On the positive side, the fact that the summit could be held was a success in itself. It had been delayed. More importantly, BIMSTEC leaders listened to officials, experts and business chambers, and concluded that this grouping (composed of five South Asian and two Southeast Asian nations) needed to be given a firm institutional foundation. As a result, several important decisions have been taken. First, work begins now on drafting a charter for BIMSTEC, which has functioned so far on the basis of the Bangkok Declaration of 1997, and outcomes of the past three summits and the Leaders’ Retreat in 2016. Second, a Permanent Working Committee will be set up to provide direction during the period between two summits and also to prepare the Rules of Procedure. Third, the Secretariat has been promised additional financial and human resources and enhancement of its role to coordinate, monitor and facilitate the grouping’s activities.

Fourth, as the institution has been handicapped due to lack of financial muscle, the leaders (picture shows some of them) took the bold decision to establish the BIMSTEC Development Fund. This is not an easy task, but without strengthening itself financially, BIMSTEC cannot shed the unwanted tag of being a mere talk shop. Fifth, a push to increase its visibility and stature in the international fora will also be made. Finally, recognising that 16 areas of cooperation represent too wide a spectrum, the BIMSTEC governments will make a serious endeavour to review, restructure and rationalise various sectors, identifying a few core areas. In this exercise, Thailand has proposed a new strategy of five pillars (viz. connectivity, trade and investment, people-to-people contacts, security, and science and technology). This will be considered, although the difficulty in dropping specific sectors dear to individual member-states should not be minimised.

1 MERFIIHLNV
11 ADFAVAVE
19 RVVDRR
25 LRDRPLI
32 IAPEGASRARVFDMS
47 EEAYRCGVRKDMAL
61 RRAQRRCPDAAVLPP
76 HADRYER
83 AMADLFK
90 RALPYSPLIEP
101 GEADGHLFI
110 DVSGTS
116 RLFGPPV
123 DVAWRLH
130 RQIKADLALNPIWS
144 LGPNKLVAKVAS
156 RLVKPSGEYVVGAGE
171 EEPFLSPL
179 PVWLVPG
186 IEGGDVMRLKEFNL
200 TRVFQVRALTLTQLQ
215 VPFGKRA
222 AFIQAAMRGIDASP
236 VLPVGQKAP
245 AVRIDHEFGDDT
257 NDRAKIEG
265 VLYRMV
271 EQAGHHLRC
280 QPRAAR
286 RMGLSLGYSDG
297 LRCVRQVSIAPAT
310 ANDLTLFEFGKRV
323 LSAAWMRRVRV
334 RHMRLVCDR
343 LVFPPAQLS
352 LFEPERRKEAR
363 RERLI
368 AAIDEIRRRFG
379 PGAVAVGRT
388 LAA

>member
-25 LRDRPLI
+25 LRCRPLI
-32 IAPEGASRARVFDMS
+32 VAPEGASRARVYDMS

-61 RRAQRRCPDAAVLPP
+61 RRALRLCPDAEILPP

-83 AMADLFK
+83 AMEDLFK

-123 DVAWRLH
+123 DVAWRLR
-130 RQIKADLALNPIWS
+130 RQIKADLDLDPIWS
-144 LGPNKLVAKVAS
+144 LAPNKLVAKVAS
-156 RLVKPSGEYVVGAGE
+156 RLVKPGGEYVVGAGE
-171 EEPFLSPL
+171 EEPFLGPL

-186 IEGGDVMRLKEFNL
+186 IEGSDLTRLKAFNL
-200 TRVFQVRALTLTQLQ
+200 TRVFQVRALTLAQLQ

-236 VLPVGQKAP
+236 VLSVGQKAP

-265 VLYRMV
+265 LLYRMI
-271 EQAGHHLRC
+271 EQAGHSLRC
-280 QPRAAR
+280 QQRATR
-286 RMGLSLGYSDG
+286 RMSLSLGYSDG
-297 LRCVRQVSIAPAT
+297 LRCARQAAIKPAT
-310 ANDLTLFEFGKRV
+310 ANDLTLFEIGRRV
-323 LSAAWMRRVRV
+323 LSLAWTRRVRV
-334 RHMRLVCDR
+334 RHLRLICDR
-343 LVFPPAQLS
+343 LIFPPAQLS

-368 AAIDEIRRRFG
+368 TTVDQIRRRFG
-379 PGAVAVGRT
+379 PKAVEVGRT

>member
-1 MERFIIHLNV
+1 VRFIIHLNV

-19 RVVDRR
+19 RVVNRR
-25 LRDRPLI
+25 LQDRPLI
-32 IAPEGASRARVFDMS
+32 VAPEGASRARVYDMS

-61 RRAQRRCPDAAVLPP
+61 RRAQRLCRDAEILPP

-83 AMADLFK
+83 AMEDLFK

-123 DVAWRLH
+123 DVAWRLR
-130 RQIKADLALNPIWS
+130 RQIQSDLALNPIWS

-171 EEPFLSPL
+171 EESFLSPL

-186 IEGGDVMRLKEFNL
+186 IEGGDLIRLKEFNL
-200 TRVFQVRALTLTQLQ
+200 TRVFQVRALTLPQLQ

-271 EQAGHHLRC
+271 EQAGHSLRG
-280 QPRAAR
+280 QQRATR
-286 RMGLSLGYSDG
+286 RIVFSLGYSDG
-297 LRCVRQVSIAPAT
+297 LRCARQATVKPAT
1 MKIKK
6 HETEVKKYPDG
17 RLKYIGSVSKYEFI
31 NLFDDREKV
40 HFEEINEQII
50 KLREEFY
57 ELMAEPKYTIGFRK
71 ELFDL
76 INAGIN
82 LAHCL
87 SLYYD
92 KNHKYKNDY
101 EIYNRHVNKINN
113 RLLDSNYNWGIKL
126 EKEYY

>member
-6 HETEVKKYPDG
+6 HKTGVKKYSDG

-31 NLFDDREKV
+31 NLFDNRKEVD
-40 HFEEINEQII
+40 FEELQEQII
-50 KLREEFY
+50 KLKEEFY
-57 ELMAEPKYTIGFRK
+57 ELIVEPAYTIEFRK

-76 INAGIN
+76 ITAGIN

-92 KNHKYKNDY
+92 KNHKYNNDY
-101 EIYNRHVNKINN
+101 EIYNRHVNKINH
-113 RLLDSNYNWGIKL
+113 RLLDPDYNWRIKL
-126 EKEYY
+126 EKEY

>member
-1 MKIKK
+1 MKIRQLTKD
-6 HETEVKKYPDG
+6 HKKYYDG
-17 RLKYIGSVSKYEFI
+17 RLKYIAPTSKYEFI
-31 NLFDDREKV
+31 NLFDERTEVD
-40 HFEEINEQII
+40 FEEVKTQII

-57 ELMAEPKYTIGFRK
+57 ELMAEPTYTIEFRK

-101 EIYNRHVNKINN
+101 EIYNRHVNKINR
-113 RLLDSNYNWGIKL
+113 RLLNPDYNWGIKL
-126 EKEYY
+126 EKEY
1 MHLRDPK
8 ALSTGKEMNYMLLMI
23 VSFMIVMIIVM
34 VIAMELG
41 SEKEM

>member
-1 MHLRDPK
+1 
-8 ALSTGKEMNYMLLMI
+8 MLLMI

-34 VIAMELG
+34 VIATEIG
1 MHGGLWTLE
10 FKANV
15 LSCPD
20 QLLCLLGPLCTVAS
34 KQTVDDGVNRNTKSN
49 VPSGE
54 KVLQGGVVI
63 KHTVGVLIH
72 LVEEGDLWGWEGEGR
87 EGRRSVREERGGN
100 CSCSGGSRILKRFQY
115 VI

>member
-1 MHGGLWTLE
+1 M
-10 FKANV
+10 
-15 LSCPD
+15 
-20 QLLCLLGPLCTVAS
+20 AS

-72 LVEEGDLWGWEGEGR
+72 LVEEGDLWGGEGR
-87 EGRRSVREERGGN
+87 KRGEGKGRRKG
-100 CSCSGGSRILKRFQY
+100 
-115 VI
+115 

As to the debit side of the balance sheet, it should be noted that of at least six legal instruments awaiting finalisation, only one, the Memorandum of Understanding on Grid Interconnection, could be inked in Kathmandu. Fourteen years after signing the framework agreement on Free Trade Area (FTA), the leaders could only renew, rather lamely, their “commitment to an early conclusion” of FTA negotiations. The Thai Prime Minister bravely urged participants to accept making BIMSTEC a Free Trade Zone by 2021 as “our common goal”, but this did not find a place in the summit declaration. The Myanmar President pointed out that the grouping had established its Energy Centre in 2009, but it was still struggling for the “early operationalisation” of the Centre.